This is an archived article that was published on sltrib.com in 2016, and information in the article may be outdated. It is provided only for personal research purposes and may not be reprinted.
We have seen a tremendous tragedy here in the state of Utah. Four bright young people, three of them teenagers, have died by suicide. All are known to have intersected both the LDS and the LGBT communities. These were shining lights with potential to illuminate the universe. They have been snubbed and silenced. More families will struggle for the rest of their lives asking what more could they have done. An entire support community will rally around them and ask, "What can we do?" The dear friends who knew and loved them will be forced to ask difficult questions.
The time for talk is over. The time for action is here. Individuals will react in various ways, but hopefully their reactions will result in awareness, visibility, outreach, community-building and unconditional love for their queer children and extended LGBTQIA community.
I condemn in the strongest possible language the environment and culture that is leading to self-loathing, self-hate guilt and shame. The culture that these children are saturated in has led tragically to more than just the suicides this week. The history of Utah and the legacy of the LDS Church is splattered with the blood of dead queer youth and adult members.
I have reached out to my ward bishop twice in the past two days. My repeated pleas to find out what my ward and stake in Riverton are doing are met with predictable testimony bearing of the Plan of Salvation and an incredible vacuum of silence. Small, cautious steps on the local level are being taken. At least one stake in Lehi is taking an incredibly proactive role in educating their congregations, an effort led by the stake president and bishops. Information is being shared with them through an incredible woman who is a silent force from the membership of the Mama Dragons. The absence of a church-wide program of outreach and education is reprehensible.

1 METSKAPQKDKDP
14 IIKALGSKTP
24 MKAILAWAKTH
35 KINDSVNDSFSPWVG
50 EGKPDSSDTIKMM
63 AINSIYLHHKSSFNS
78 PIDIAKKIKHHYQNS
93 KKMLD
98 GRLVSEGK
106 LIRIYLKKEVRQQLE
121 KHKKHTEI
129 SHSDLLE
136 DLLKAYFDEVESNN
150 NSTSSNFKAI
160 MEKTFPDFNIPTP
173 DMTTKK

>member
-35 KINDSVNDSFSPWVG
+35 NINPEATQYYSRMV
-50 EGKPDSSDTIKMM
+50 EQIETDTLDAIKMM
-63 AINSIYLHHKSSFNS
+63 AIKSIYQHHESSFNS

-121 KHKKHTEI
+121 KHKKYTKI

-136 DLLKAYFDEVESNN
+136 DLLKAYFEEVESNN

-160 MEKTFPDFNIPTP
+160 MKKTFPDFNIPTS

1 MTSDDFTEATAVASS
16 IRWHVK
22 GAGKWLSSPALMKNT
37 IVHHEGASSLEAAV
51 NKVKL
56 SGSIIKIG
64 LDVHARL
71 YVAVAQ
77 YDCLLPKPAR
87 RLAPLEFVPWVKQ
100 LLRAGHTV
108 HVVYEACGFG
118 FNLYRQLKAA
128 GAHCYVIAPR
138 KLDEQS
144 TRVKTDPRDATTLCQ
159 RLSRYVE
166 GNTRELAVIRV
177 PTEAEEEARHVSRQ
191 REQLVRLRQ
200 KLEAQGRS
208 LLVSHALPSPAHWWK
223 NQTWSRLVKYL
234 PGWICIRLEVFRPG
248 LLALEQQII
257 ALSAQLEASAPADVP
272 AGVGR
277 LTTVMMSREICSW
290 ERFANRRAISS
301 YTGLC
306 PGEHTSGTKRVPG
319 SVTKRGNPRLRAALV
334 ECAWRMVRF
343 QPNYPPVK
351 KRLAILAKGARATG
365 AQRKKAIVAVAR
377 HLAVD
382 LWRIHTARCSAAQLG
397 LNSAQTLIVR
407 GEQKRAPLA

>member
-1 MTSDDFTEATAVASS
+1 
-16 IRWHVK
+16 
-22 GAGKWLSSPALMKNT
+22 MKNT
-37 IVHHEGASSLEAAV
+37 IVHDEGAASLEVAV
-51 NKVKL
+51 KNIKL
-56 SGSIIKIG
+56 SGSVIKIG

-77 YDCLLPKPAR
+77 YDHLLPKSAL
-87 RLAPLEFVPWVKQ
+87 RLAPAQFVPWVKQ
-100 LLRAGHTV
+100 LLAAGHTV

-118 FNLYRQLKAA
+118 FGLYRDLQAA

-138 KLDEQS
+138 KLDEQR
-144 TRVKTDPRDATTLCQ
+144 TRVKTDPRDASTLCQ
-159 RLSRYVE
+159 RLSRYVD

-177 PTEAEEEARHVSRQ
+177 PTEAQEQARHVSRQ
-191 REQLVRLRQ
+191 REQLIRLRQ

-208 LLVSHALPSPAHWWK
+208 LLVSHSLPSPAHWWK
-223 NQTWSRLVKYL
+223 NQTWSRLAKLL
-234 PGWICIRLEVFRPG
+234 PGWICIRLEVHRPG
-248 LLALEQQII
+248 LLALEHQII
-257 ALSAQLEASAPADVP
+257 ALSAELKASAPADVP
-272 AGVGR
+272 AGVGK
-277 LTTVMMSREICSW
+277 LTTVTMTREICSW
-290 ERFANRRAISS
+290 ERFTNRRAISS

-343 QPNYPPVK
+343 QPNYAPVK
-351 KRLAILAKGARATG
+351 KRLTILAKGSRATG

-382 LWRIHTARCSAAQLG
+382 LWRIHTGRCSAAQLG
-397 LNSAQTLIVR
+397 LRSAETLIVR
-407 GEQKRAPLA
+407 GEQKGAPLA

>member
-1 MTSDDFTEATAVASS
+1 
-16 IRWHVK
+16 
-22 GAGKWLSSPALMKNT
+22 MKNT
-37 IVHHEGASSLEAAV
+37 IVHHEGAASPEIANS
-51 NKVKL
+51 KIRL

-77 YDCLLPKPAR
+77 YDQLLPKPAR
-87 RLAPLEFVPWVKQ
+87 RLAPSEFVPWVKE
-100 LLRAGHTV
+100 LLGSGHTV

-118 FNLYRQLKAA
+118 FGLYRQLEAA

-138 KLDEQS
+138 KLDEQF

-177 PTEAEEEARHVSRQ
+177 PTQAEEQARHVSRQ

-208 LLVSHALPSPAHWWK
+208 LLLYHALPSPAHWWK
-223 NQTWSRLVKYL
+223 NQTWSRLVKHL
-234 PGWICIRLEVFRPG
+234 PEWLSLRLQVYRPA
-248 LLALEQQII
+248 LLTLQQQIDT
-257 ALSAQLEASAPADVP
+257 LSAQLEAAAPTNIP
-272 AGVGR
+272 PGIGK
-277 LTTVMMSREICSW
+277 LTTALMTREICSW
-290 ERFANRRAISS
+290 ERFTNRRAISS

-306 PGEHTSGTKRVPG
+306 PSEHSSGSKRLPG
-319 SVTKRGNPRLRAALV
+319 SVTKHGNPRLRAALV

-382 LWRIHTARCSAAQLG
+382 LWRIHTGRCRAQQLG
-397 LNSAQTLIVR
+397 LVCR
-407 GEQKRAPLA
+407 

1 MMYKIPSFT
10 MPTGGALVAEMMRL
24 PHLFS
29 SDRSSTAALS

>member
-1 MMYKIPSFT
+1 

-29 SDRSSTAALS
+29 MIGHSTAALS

I personally know three incredible women, each a Mama Dragon, who have lost sons to death by suicide. Each is tragic. Each is preventable. All are surrounded by a culture of intolerance and exclusion from the LDS Church. Platitudes, lip-service and meaningless testimony sharing by the highest levels of LDS Church leadership must stop. Announcing a hollow love for all yet condemning these beautiful children to a life of hopelessness and pain must end now. Both are done in the same breath. Renouncing all past teachings that do not align with current medical and mental health standards and practices needs to happen immediately. Resources that have not been devoted to the queer community must be released. Materials to reach out and extend a hand of love and inclusion must be created.
We have seen honorable and real outreach to other communities that are marginalized here in Utah and around the world. It is time to look inwardly honestly and without fear. The corporation that has created an environment where individuals seek the comfort of death over the sting of life needs to change. Attitudes of love and acceptance must replace bigotry, hate and a false persecution complex. Hearts of parents, congregations and leaders need be touched. Attitudes must be changed and lives must be saved.
Anything less is an admission of guilt.
Kimberly Anderson is the editor of the Mama Dragon Story Project.